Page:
Well what can be said about last week? The DJIA fell by about 1400 points, which seems kind of big, but it is only 5 or 6%. When you have been investing for only 6 or 8 years you think the world is ending–it’s not-this too shall pass. For an income investor it has served as a blessing of sorts as the flight to safety has pushed rates down to the low 2.80%’s.
Of course as we knew would happen the Fed raised interest rates, but this had almost nothing to do with any market action. No rate hike has been more expected than this one–we can move forward without dwelling further on this factor.
Unfortunately another week like this will begin to spill over into income issues regardless of how well interest rates act. Given that we have no reason to sell any particular issues we own it really doesn’t matter what the stock market does.
So taking a look at interest rates last week we see they traded in a range of 2.80% to 2.94%. Rates had opened up Wednesday at 2.90% as the Fed Funds rate hike anticipated made a few folks nervous and the rate moved to 2.94% after the rate hike closing Wednesday at 2.91%. Again rates did not hold the 2.90% level and fell all the way to 2.80% on Thursday as stocks tumbled and while stocks fell further through the day and certainly into Friday the 10 year rate moved higher to 2.85% Friday before closing at 2.83%.
We will be anxious to see who is spouting off this week on tariffs and trade wars since this is the driver of markets for the coming week. We know the talking heads will be yakking nonstop about it as they fill their airtime–we would suggest the volume be turned way down–we know ours will be. Please note that we don’t do politics on this site--when you start writing politics it is a no win for writers and readers. We care about the results of politics–but we know we have to play the hand we are dealt regardless of which political party is dealing.
Last week the average preferred stock and baby bond fell just a bit to $25.14 from $25.17 which to use is pretty more “no change”. The number of issues trading below $25/share moved to 191 from 190 the week before–definitely a calm week in income issues.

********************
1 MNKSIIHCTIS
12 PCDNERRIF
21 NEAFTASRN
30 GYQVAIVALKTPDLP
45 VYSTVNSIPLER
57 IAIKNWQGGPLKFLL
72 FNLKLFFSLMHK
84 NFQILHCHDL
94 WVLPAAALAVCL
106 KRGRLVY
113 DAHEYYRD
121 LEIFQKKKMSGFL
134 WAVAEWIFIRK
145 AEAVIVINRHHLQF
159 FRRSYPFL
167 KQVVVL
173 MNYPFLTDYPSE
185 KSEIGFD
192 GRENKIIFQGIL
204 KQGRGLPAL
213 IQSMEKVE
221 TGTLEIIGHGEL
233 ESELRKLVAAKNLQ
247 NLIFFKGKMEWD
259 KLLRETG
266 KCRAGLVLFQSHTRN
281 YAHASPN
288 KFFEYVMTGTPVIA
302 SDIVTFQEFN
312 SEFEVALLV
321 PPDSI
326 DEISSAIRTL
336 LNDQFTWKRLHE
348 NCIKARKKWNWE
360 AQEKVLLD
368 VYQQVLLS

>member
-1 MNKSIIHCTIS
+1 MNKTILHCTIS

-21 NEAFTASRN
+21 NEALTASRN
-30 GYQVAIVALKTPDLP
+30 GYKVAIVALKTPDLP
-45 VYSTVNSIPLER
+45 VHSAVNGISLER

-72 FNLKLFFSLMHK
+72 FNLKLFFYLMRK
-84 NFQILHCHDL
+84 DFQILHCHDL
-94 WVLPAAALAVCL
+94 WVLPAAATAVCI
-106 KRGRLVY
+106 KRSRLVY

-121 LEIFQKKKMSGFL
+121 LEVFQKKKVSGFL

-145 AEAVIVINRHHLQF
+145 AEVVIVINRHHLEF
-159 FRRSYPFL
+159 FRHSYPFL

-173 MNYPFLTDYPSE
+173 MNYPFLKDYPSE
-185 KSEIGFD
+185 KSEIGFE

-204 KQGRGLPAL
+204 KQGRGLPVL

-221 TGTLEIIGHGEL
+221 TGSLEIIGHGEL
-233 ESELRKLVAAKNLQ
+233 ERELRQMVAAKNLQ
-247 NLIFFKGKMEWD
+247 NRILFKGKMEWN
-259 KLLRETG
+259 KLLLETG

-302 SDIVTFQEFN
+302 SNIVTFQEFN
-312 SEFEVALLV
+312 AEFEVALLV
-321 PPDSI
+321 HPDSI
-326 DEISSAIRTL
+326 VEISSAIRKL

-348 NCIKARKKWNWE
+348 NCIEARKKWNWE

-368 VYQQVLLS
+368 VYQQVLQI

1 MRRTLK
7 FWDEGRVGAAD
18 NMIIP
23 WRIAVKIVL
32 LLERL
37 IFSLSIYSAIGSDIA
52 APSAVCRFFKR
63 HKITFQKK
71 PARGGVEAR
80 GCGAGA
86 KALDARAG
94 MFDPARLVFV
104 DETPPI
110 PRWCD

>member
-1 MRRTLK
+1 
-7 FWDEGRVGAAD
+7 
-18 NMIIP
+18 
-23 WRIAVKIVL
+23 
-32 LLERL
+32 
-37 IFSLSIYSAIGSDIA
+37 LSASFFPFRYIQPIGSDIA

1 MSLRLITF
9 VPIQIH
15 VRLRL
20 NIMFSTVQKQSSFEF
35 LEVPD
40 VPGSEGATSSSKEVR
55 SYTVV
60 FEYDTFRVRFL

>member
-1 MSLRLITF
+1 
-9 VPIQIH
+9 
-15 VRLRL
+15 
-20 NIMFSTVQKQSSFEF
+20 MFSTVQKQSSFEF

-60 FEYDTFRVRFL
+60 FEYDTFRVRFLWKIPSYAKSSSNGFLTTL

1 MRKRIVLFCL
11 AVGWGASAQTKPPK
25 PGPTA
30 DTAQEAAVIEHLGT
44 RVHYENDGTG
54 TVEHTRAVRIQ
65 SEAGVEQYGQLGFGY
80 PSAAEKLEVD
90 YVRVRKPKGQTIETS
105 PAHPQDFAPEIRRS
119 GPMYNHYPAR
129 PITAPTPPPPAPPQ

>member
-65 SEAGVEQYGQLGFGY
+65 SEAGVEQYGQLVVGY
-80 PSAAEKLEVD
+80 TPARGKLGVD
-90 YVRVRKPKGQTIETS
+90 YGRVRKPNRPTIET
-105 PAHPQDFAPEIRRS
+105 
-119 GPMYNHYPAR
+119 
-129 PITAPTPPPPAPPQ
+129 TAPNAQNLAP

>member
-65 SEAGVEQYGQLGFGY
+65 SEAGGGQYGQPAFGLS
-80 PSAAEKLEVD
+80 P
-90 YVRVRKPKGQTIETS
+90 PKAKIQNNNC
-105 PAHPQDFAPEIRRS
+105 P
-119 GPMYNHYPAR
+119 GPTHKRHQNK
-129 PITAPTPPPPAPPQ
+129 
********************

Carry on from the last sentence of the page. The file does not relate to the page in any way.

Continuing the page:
There were 2 income issues priced last week. Insurer WR Berkley priced a new baby bond issue at 5.70%. We don’t see that this new issue is trading yet. The company has 3 other issues of baby bonds outstanding and each is trading in the $25 to $25.75 range.
Global container and rail car leasing company CAI International (NYSE:CAI) priced a fixed to floating rate issue at 8.50% which becomes floating rate in 2023 at a rate of 5.82% plus 3 month libor. We had originally hoped to take a position in this issue, but we have put a hold on that purchase. After a through review of the companies historical financials we think that a trade war or recession would hurt the company badly. Here is a chart of the common shares and if you use your mouse you can roll the chart back to 2008 and see the share price around $2. in 2016 the share price hit a low of $5/share before heading sharply higher to hit $37 in October, 2017 before falling to $21/share most recently. This is crazy volatility. We will have full review of CAI International posted sometime Monday.
The new preferred shares began trading Friday under the OTC temporary ticker of CNNLP on the Grey Market and traded at $24.60.
For the coming week we have only 1 item of note on the Economic Calendar. On Wednesday we have the 3rd reading on 4th quarter GDP and 2.7% is expected. If this number is realized we should see no reaction from markets. We have retail and wholesale inventories released on Wednesday and Chicago PMI and Personal Income and Outlays released Thursday. We would be surprised if this is meaningful.
So with little important economic news to be released and Friday be Good Friday we are likely to see markets pushed around a bit by rumor and speculation. We may have some modest reactions to any continued White House staff changes–we don’t think these are of consequence, but certainly folks are unsettled with the ongoing drama.
We did add a new investment in the Medium Duration Income Portfolio which we wrote about here. The new issue is the Invesco 2023 Term Trust which takes us in a new direction as I can’t remember owning a term trust before–at least in recent years.